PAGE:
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*On this date in 1846 Norris Cuney was born. He was a Black politician, businessman, union leader, and activist in Texas.
Norris Wright Cuney was born near Hempstead, Texas, in the Brazos River valley. He was the fourth of eight children of Adeline Stuart, a mixed-race slave of (African, European, and Native) American ancestry. Their father was Adeline's white master, Confederate Colonel Philip Cuney, a wealthy farmer. All his mixed-race children were born into slavery. Philip Cuney was a politician and was elected as state senator. Following the American Civil War, he became active in Galveston politics, serving as an alderman and a national Republican delegate.
Young Cuney was freed by his father and sent north to Pittsburgh, Pennsylvania for his education. The war interrupted his plans to attend Oberlin College, but he continued to learn all his life. On July 5, 1871, Cuney had married Adelina Dowdie, a local schoolteacher also mixed race, the daughter of a Mulatto enslaved mother and a white planter father. The couple had two children, Maud and Lloyd Garrison Cuney (the boy was named after abolitionist William Lloyd Garrison). The parents were both musical: Cuney played the violin and Adelina was a soprano singer.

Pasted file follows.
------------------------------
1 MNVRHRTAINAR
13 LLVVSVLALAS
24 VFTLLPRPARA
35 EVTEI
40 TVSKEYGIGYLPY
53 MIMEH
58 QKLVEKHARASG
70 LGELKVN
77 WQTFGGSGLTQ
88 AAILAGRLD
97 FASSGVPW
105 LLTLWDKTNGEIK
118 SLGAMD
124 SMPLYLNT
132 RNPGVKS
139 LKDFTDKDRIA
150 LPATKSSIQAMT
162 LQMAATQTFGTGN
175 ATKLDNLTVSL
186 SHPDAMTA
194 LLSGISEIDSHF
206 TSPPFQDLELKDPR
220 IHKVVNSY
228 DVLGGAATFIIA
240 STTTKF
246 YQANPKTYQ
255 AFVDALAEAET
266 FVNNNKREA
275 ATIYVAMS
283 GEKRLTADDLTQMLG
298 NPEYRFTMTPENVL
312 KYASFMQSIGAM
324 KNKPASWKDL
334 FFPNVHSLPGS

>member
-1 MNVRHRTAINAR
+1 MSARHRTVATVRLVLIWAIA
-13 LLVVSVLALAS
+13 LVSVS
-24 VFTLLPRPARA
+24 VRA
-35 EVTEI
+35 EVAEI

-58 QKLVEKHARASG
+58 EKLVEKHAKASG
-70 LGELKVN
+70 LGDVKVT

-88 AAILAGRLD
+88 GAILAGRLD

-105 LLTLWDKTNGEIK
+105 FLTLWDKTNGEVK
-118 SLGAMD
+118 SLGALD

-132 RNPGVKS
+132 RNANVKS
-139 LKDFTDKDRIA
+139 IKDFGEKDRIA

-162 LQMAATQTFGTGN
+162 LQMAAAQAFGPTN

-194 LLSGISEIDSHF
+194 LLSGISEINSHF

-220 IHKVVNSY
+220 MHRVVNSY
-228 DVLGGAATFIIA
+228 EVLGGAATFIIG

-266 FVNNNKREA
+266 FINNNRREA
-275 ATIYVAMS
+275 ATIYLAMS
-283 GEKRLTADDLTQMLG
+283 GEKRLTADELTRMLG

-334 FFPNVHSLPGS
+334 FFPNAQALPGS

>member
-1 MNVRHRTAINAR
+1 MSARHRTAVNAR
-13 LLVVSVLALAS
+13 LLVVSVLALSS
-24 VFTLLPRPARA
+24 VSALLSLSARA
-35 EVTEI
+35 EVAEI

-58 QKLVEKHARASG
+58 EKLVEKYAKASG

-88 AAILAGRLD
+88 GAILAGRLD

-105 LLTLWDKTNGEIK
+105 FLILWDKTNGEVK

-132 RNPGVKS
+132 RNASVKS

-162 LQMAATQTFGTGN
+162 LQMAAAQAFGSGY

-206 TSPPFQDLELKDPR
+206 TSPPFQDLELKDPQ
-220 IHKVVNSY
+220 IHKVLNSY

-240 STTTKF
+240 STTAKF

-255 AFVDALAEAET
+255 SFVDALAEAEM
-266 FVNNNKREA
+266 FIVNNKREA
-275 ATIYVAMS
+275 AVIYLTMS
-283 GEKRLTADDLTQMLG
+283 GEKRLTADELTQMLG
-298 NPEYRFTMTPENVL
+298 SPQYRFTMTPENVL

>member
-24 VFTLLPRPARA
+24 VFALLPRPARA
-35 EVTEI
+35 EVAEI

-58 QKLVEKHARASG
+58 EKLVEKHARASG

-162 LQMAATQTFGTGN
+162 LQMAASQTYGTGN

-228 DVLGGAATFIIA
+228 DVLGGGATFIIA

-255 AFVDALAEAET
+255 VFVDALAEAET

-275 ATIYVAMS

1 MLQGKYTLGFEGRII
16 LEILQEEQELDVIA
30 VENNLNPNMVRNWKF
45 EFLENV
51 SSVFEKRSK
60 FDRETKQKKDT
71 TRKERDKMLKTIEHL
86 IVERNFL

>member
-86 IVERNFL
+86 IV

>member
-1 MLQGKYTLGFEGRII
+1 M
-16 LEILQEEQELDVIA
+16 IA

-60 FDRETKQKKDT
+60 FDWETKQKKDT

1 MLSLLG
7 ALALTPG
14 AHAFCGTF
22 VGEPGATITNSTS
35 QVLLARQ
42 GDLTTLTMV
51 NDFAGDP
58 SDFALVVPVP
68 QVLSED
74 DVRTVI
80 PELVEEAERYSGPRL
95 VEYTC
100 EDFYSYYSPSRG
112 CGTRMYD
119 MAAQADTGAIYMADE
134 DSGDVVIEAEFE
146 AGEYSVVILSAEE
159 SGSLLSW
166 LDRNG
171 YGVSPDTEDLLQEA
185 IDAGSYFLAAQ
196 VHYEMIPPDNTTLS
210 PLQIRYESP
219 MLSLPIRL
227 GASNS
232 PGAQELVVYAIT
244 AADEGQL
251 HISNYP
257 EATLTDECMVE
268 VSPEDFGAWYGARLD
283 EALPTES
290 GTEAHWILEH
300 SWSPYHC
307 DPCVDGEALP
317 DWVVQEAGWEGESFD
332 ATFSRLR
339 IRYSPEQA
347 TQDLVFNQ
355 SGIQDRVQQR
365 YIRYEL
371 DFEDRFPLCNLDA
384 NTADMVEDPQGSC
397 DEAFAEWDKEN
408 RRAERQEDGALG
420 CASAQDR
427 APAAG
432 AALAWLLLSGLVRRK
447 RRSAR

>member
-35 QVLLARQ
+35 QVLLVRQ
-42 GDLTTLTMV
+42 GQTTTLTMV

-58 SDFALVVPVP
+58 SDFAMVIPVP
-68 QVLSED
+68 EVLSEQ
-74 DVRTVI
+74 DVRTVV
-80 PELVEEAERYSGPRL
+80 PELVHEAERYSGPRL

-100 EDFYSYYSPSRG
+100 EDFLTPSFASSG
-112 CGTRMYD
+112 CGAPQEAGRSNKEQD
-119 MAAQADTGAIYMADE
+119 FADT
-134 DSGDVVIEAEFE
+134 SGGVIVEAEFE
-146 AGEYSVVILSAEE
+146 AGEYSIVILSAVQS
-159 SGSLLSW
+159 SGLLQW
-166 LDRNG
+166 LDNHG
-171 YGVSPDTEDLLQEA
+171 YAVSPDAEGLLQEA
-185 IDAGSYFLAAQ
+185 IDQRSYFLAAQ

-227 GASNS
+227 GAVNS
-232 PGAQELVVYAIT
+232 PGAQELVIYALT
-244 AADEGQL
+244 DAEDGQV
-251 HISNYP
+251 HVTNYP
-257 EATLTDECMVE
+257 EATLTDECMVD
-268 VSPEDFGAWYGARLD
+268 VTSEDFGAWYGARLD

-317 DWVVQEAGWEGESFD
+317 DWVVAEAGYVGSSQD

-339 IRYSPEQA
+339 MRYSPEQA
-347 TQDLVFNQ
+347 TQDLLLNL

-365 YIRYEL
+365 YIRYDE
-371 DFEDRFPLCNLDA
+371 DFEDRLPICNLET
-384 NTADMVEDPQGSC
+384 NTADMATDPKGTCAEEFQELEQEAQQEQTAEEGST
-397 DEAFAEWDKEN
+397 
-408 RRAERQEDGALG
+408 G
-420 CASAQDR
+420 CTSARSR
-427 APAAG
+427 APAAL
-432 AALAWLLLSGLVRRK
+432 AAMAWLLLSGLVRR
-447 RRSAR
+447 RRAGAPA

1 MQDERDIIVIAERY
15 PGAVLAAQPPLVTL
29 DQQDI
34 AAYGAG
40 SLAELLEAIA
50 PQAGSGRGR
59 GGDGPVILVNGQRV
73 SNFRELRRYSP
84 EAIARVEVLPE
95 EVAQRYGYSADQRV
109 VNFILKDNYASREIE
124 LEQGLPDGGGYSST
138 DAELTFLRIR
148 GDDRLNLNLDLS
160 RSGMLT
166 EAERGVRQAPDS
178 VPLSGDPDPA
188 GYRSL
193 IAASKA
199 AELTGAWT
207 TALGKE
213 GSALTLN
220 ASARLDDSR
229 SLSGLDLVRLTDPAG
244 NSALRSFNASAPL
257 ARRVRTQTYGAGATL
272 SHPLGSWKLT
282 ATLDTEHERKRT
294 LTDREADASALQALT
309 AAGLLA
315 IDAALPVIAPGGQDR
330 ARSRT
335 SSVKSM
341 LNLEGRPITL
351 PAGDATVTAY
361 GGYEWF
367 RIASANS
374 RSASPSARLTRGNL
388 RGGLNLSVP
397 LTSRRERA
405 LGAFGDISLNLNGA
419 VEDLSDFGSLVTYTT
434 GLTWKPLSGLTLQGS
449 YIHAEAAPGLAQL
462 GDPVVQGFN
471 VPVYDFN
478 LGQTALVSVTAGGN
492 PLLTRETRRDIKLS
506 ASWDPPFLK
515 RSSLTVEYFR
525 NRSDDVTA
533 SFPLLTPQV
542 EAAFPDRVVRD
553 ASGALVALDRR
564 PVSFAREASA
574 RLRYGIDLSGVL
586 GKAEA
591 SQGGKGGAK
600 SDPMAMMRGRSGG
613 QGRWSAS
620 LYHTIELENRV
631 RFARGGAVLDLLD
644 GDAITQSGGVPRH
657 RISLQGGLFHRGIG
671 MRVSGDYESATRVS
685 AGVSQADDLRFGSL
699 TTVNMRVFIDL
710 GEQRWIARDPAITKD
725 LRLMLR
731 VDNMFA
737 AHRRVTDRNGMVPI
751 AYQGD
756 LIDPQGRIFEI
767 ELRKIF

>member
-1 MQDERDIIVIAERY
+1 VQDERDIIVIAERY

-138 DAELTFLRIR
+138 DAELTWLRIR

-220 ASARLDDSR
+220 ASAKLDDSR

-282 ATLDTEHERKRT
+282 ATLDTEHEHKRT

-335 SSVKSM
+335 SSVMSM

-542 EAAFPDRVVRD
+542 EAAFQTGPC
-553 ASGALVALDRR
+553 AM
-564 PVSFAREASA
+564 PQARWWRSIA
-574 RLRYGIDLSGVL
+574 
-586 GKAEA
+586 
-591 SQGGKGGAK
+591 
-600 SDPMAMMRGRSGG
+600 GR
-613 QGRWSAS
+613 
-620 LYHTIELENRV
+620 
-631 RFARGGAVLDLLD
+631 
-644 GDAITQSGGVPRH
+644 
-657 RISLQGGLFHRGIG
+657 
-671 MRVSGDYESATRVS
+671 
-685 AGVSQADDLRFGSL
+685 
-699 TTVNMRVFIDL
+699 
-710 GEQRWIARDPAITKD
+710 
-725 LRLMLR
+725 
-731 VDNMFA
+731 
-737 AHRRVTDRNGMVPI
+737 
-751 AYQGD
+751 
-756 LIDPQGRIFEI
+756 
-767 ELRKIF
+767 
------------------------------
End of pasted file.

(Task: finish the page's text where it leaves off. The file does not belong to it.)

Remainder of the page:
Cuney became active in Black fraternal organizations and was elected by Black Masons as the grand master of the Grand Lodge of Texas in 1875. His son Lloyd became an official in the Congregational Church. Maud studied in Boston at the New England Conservatory of Music. She settled there, writing a biography of her father, published in 1913, and becoming an accomplished pianist, musicologist, author, and community organizer in Massachusetts.
Norris Cuney was appointed as United States Collector of Customs in 1889 in Galveston, the highest-ranking appointed position of any Black in the late 19th-century South. He was a member of the Union League and helped attract Black voters to the Republican Party; in the 1890s, more than 100,000 Blacks were voting in Texas. Establishing his own business of longshoremen, he helped to unionize Black workers in Galveston, opening jobs for them on the docks. He substantially improved employment and educational opportunities for Blacks in the city. He eventually became chairmanship of the Texas Republican Party and a national committeeman. Cuney is regarded by many as the most important Black leader in Texas in the 19th century and one of the most important in the United States. Norris Cuney died on March 3, 1898 and is buried in Galveston.